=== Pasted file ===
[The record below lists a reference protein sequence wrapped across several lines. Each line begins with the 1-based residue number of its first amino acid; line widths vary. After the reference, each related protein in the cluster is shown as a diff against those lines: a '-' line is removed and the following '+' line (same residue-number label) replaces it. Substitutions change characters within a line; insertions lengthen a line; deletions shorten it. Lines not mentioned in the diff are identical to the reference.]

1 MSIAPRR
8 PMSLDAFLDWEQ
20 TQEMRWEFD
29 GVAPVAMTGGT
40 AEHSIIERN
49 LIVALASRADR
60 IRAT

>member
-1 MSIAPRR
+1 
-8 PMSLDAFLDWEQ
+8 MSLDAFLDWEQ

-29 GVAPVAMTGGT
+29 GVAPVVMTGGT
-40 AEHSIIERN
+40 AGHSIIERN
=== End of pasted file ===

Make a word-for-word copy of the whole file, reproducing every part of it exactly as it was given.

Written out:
[The record below lists a reference protein sequence wrapped across several lines. Each line begins with the 1-based residue number of its first amino acid; line widths vary. After the reference, each related protein in the cluster is shown as a diff against those lines: a '-' line is removed and the following '+' line (same residue-number label) replaces it. Substitutions change characters within a line; insertions lengthen a line; deletions shorten it. Lines not mentioned in the diff are identical to the reference.]

1 MSIAPRR
8 PMSLDAFLDWEQ
20 TQEMRWEFD
29 GVAPVAMTGGT
40 AEHSIIERN
49 LIVALASRADR
60 IRAT

>member
-1 MSIAPRR
+1 
-8 PMSLDAFLDWEQ
+8 MSLDAFLDWEQ

-29 GVAPVAMTGGT
+29 GVAPVVMTGGT
-40 AEHSIIERN
+40 AGHSIIERN